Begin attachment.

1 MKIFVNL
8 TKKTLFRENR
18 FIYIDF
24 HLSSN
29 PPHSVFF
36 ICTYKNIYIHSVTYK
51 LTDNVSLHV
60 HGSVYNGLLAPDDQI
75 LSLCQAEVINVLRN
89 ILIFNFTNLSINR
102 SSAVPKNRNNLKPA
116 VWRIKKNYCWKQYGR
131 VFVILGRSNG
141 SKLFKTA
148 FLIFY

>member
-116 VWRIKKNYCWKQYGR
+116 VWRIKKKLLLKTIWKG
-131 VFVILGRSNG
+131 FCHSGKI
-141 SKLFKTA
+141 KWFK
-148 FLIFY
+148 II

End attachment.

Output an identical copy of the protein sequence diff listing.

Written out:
1 MKIFVNL
8 TKKTLFRENR
18 FIYIDF
24 HLSSN
29 PPHSVFF
36 ICTYKNIYIHSVTYK
51 LTDNVSLHV
60 HGSVYNGLLAPDDQI
75 LSLCQAEVINVLRN
89 ILIFNFTNLSINR
102 SSAVPKNRNNLKPA
116 VWRIKKNYCWKQYGR
131 VFVILGRSNG
141 SKLFKTA
148 FLIFY

>member
-116 VWRIKKNYCWKQYGR
+116 VWRIKKKLLLKTIWKG
-131 VFVILGRSNG
+131 FCHSGKI
-141 SKLFKTA
+141 KWFK
-148 FLIFY
+148 II